I’ve been pondering this awhile now. I think possibly the most important thing to me is intellectual honesty when it comes to things - tending to be a realist; anticipating what is most likely going to happen rather than praying for a better outcome. However, recently I’ve been feeling that adopting faith, belief in things non falsifiable yet easily shaved by Occam’s Razor - such as telling myself that the soul survives death, which is comforting and unable to disprove, but requires more assumptions to accept baselessly than just saying our soul doesn’t, which is much more depressing to me.
I feel like blind faith has propelled people in life during hardships, and given them strength where realists would have more trouble carrying on. A mother carrying for her terminally ill husband like a nurse would find the job a lot easier to deal with if she was convinced she would go to heaven with him after all this was over or have good karma that would be repayed, rather than accepting that she will care for him until he was no more and that’s that. There’s less of a reason to smile and carry on. Yet it’s the more honest look at things - the least wildly unlikely outcome.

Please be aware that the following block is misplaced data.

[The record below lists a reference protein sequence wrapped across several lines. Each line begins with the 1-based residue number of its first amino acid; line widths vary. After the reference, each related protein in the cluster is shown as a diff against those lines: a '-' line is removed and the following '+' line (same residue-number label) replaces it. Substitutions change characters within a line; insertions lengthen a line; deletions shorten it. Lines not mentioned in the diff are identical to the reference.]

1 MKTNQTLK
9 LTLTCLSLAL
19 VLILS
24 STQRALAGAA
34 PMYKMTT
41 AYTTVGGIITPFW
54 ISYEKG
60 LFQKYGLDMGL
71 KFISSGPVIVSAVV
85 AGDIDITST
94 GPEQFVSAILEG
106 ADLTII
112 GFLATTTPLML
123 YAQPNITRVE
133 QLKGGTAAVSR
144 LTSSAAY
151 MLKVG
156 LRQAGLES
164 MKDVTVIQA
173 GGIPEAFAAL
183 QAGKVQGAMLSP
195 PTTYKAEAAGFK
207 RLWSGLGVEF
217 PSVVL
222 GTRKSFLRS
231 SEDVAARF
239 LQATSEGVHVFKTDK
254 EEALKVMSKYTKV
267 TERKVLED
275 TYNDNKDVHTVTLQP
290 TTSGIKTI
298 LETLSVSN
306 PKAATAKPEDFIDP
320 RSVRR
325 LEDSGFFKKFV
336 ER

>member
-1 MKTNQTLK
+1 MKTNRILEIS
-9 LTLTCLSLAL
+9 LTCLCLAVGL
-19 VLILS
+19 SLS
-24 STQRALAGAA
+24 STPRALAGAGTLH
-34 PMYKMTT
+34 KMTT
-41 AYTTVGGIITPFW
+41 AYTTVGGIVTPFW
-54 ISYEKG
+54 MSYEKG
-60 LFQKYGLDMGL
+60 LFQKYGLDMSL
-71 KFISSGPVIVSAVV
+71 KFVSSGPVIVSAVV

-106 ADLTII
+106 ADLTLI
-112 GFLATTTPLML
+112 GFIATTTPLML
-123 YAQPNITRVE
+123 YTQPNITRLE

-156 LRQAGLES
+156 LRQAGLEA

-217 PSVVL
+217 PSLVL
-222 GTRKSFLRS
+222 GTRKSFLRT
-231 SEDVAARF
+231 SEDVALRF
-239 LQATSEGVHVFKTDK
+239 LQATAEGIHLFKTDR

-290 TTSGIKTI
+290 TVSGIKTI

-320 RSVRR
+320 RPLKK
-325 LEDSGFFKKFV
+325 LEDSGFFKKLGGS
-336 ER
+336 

What I’m trying to get at is, I feel like being intellectually honest is a burden to someone when they face hardship. It gives them strong terror management in the belief of afterlife, fortitude in hardships, and grace facing old age - all based on baseless information. I know that the belief that we will be erased forever is also unproven, I consider it the most likely outcome as it requires the least assumptions to be made to justify it. Consciousness after death has enormous complications for physics and is burdensome to try and justify against physicalism.
In case someone argues that I’m choosing to view the postmodern rationalist takes on these subjects as more depressing, and that they’re not inherently, I would certainly argue it is inherently. Things that go against our self preservation instinct (unresolved death anxiety) and motivation seem hard to rule as subjectively bad.
I want the benefits of blind faith, with the intellectual integrity. How can this be done, other than forcing yourself to change your perspective because you clearly don’t like what the realist take is?
And let me just emphasize: I don’t mean faith only in the religious sense. I mean a gut feeling of hope in uncertainty. Faith in something. Having faith something will work out despite there not being a rational leaning to it happening.
If you disagree, how can a realist cope with death anxiety? Struggle with no promise of reward?